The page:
I've talked to a lot of designers over my career. Many of them knew exactly what they wanted to do from a young age. They had some kind of mechanical inclination and an innate desire to take things apart and to create. They have the ability to focus and noodle over an idea in the methodical, inexhaustible manner of a diesel engine. In the world of the tortoise and the hare, they're the tortoise. This article isn't about them.
There is a whole other group of designers that run the race in a much different manner. If I keep with the engine analogy, they're more the Ferrari's of the world. They run fast and hot, hugging the corners with a jaw-dropping ability to win the race with awesome speed. Ideas for these designers come fast and furious. As capable as they are of the exhilarating win, they can hit the wall and explode into a gazillion little pieces. This story is about these Ferrari-like designers. They are designers that live with Attention Deficit/Hyperactivity Disorder—ADHD or ADD for short.
Part of the Human Condition
My research, since my diagnosis a year ago, has led me to believe that ADHD is on the continuum of the human condition. A belief which is supported by the fact that every time I describe typical symptoms of ADHD to someone, they claim that they show signs of the same problems. I mean, seriously, who doesn't forget their lunch on the counter or misplace their keys every now and then? I am sure you can't point a finger at a single person and have them deny that they've gotten so engrossed in a task that the world melted away and time warped. We all have scatter-brained moments complimented by intense focus. So, what is it that separates somebody with ADHD with their bouts of forgetfulness and ability to focus from the herd?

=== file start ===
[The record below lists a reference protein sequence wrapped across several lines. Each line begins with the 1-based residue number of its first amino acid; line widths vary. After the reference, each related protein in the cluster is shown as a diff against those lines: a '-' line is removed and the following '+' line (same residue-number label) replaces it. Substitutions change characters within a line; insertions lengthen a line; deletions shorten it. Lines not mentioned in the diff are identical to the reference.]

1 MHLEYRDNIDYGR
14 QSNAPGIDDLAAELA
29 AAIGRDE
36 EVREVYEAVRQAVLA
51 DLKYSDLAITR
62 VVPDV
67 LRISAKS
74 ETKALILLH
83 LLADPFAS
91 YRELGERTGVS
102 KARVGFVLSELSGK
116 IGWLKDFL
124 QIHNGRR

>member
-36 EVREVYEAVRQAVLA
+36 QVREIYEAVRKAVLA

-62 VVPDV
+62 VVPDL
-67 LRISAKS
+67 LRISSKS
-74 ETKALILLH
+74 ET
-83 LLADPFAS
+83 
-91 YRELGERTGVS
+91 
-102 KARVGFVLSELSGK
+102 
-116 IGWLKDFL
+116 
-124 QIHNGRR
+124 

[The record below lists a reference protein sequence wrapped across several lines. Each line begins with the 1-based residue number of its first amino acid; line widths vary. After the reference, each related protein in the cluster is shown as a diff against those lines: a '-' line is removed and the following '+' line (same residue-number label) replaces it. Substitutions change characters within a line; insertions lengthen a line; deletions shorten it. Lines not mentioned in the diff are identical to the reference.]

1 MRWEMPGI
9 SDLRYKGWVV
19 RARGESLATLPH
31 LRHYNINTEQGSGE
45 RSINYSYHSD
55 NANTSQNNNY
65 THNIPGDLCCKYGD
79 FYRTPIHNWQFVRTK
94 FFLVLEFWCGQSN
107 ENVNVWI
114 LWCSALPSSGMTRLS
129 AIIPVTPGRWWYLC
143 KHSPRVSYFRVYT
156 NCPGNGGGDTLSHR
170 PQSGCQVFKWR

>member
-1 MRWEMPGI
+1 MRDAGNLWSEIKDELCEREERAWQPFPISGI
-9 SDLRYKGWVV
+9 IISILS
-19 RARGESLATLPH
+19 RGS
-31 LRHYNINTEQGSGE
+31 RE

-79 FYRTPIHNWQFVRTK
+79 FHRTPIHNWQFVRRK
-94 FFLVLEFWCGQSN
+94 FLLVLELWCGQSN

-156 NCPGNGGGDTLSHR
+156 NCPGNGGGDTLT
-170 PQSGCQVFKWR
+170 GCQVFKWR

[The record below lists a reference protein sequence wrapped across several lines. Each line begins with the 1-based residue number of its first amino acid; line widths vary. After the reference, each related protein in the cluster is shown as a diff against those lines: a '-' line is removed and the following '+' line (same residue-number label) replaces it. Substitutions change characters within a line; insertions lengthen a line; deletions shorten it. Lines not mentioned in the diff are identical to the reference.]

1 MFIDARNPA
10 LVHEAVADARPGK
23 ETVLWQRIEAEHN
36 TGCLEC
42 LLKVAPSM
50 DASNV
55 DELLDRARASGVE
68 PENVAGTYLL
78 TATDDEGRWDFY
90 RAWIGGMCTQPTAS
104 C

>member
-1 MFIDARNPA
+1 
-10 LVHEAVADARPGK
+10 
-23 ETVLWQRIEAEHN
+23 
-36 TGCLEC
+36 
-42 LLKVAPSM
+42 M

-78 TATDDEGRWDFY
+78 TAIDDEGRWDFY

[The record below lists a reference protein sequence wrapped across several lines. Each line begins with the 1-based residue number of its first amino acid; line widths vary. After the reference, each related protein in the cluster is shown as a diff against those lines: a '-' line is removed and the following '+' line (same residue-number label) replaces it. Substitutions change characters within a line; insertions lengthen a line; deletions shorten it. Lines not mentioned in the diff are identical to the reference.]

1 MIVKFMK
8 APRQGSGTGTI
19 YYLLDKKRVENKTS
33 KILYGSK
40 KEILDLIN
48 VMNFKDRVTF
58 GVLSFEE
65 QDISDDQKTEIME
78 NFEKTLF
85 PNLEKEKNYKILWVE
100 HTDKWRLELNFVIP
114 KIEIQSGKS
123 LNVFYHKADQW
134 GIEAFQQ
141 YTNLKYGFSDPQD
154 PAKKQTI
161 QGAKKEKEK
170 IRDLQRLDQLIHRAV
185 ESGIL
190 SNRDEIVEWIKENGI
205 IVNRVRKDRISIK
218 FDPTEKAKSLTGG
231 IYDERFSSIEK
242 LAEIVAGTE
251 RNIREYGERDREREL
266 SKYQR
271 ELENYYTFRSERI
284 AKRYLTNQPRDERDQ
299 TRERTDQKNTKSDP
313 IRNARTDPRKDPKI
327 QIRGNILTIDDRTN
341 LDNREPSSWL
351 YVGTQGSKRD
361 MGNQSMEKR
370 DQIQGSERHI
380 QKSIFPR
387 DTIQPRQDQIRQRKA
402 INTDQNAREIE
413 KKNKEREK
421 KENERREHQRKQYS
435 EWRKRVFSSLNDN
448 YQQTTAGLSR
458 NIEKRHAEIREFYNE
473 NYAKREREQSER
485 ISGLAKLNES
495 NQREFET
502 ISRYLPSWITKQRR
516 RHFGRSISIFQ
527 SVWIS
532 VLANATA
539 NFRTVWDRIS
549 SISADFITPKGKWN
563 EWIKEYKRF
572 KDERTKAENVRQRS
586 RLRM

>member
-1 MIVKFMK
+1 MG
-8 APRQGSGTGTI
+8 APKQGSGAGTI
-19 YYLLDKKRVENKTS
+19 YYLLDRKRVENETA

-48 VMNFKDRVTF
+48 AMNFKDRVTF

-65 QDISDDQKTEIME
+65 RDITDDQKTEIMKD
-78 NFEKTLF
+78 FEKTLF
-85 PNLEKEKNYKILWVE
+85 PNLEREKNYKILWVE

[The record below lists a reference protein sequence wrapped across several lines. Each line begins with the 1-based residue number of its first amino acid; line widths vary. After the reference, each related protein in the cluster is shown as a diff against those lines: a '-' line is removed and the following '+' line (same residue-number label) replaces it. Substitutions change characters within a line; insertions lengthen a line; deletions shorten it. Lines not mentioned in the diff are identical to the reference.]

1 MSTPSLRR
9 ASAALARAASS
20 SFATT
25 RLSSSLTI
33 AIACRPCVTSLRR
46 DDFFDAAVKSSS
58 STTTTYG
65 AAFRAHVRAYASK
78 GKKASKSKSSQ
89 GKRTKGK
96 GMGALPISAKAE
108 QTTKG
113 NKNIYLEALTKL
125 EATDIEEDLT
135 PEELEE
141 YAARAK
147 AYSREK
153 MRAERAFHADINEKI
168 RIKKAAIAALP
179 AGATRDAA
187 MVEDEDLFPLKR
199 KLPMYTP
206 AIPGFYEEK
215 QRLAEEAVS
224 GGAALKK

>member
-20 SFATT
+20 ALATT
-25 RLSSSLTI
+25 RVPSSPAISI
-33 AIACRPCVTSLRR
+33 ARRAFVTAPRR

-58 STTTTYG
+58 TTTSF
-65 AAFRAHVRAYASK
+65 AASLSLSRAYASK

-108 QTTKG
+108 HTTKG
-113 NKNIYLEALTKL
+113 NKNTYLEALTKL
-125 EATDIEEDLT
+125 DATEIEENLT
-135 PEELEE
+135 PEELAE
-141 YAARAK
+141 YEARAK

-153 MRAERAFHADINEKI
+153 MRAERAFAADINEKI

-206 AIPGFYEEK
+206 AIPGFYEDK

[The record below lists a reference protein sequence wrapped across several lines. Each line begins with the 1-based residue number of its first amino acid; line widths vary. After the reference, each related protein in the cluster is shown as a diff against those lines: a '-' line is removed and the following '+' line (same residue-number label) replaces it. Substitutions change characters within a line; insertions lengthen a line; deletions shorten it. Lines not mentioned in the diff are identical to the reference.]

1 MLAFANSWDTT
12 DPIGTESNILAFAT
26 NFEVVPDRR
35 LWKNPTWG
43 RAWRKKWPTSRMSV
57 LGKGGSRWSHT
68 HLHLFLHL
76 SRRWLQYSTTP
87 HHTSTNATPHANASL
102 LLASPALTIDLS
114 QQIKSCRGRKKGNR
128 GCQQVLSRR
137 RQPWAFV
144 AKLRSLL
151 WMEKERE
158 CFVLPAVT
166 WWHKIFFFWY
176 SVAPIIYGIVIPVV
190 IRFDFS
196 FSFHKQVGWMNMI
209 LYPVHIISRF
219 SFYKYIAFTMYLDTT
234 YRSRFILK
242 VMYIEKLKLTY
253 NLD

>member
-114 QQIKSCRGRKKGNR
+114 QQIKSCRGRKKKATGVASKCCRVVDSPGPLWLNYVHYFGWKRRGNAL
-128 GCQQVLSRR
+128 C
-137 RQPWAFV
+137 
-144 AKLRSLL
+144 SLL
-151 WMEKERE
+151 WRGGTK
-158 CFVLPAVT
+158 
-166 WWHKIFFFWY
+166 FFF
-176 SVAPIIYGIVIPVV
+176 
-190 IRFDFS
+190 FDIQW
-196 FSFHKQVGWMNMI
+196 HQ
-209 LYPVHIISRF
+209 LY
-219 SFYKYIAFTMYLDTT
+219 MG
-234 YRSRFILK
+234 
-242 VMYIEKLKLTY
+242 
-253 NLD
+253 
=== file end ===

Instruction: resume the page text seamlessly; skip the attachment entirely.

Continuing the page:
In short, it is frequency and impact.
Frequency is an easy one to explain. The frequency in which things like car keys teleporting from the place they were last seen to the top of the 7 foot-tall bookshelf (true story) is far more common for someone with ADHD than someone without ADHD.
The tougher part to explain is impact. The psychological impact of losing one's keys shouldn't be a big deal. It should fall under the category of "shit happens" and thrown into the mind's circular file shortly after you finally do find said keys. It isn't uncommon for a person with ADHD to believe they're stupid due to their ongoing struggle with convergent thinking (aka taking tests). When you go your whole life where weekly, if not daily, you're going through these exercises in frustration, the impact on your psyche is cumulative. This is the hardest part to express. It is an emotional reaction that borders on visceral. It affects the rest of your day and rather than recovering, it feels as though it snowballs and makes things worse as the day goes on.